2007-04-06 Thread Paul Hoffman

[[ Agree with Nico's MITM arguments; different point below ]]

At 10:49 AM -0500 4/6/07, Nicolas Williams wrote:

The DHS would get real value in terms of veto power over new TLDs, IFF
it is the only one to possess the root private key.  But that's not what
the story said, IIRC.


Whoever owns the root key would only get to veto the inclusion of new 
or current TLDs in the DNSSEC-protected namespace, not in the root 
itself. No one expects that ICANN will be signing the zone keys for 
most of the TLDs for many, many years, if for no other reason than 
those TLDs don't even want to be responsible for protecting their 
zone key.



The real problem with DHS having these keys in _addition_ to ICANN is
that the more fingers in the pie the more likely it is that the key will
be breached, leading to key rollover.


Fully agree. It also means that, if there is a breach, the first few 
days / months will be spent finger-pointing instead of fixing.


--Paul Hoffman, Director
--VPN Consortium

-
The Cryptography Mailing List
Unsubscribe by sending unsubscribe cryptography to [EMAIL PROTECTED]


Re: DNSSEC to be strangled at birth.

2007-04-05 Thread Paul Hoffman

anti-rant

At 5:51 PM +0100 4/4/07, Dave Korn wrote:

  Can anyone seriously imagine countries like Iran or China signing up to a
system that places complete control, surveillance and falsification
capabilities in the hands of the US' military intelligence?


No.

But how does having the root signing key allow those?

Control: The root signing key only controls the contents of the root, 
not any level below the root.


Surveillance: Signing keys don't permit any surveillance.

Falsification: This is possible but completely trivially detected (it 
is obvious if the zone for furble.net is signed by . instead of 
.net). Doing any falsification will cause the entire net to start 
ignoring the signature of the root and going to direct trust of the 
signed TLDs.



 Surely if this goes ahead, it will mean that DNSSEC is doomed to widespread
non-acceptance.


More than it is now?


And unless it's used everywhere, there's very little point
having it at all.


Fully disagree. Many ISPs and individuals will be happy to do direct 
trust of the significant zones (com/net/org plus maybe their local 
ccTLD) and simply ignore signatures on the rest. This has already 
been well-discussed in the ISP community even before this event: many 
are not sure they trust ICANN itself, much less its current sponsor.


Note that I'm not supporting the US signing the root in the least. 
I'm just saying that predicting doom is grossly premature.


/anti-rant

--Paul Hoffman, Director
--VPN Consortium

-
The Cryptography Mailing List
Unsubscribe by sending unsubscribe cryptography to [EMAIL PROTECTED]


Re: more on NIST hash competition

2007-01-26 Thread Paul Hoffman

At 9:30 PM +1300 1/25/07, Peter Gutmann wrote:

=?UTF-8?B?SXZhbiBLcnN0acSH?= [EMAIL PROTECTED] writes:

Perry E. Metzger wrote:

 http://www.csrc.nist.gov/pki/HashWorkshop/index.html


I'm completely unfamiliar with the way NIST operates, but I've been wondering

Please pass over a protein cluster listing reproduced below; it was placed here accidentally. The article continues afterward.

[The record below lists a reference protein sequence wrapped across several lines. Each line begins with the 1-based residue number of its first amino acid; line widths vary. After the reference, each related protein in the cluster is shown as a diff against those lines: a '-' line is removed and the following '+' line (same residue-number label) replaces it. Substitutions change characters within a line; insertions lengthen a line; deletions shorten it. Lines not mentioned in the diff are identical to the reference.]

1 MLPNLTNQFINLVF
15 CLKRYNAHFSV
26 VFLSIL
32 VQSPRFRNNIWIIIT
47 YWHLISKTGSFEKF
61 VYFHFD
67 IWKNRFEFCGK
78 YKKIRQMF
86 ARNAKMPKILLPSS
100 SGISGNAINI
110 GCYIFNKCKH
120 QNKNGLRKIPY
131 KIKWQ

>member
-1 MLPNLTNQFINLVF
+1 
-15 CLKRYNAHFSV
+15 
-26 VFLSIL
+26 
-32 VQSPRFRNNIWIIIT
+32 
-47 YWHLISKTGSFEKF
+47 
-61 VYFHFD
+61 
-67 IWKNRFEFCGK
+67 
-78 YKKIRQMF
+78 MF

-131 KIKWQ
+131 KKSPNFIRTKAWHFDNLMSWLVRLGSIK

for years why they haven't organized this competition already. Do we have a
list veteran who can shed some light on why it took them this long? My
curiosity demands to know.


The AES competition was already a severe resource drain, running another one
for an AHS would have been prohibitive, until the clear signs that SHA was in
real trouble made it more palatable.


This is an incorrect interpretation, I believe. The NIST folks at the 
workshop said a few times that they were not worried about SHA-1 
because they have already deprecated it beginning at the end of 2010. 
That leaves only SHA-2, in which they said they had sufficient 
confidence. Further, no one publicly expressed worry at the workshop 
that SHA-2 would have any significant breaks in the near future.


The dates on the competition timeline shows that AHS (cute name, 
Peter!) is not meant as a replacement for SHA-2, given that it won't 
be selected until after SHA-1 needs to stop being used.


--Paul Hoffman, Director
--VPN Consortium

-
The Cryptography Mailing List
Unsubscribe by sending unsubscribe cryptography to [EMAIL PROTECTED]


Re: more on NIST hash competition

2007-01-25 Thread Paul Hoffman

At 8:22 PM -0500 1/23/07, Ivan Krstiç wrote:

Perry E. Metzger wrote:

 http://www.csrc.nist.gov/pki/HashWorkshop/index.html


I'm completely unfamiliar with the way NIST operates, but I've been
wondering for years why they haven't organized this competition already.
Do we have a list veteran who can shed some light on why it took them
this long? My curiosity demands to know.


At the Second Hash Workshop this summer, NIST explained this a bit. 
(There were a bunch of regulars from this list there who can correct 
me if I'm wrong.)


First, there is SHA-2 (SHA-256, -384, and -512). Nearly everyone 
thinks they are good enough unless there is an unexpected attack. So 
NIST was not hot to create something that competes with this.


More important, however, is the lack of sureness in the community 
that we know what will make a good hash function, much less one that 
is better than SHA-2. See 
http://www.proper.com/lookit/hash-futures-panel-notes.html for much 
more on that.


Also, remember that we don't know much about the design of SHA-2. In 
fact, unless the NSA tells the world a whole lot more, it will not be 
able to compete in the NIST competition due to requirement B1 in the 
proposal.


At the end of the workshop, there were at least two camps: those who 
wanted a competition in case Wang-esque attacks degrade SHA-2, and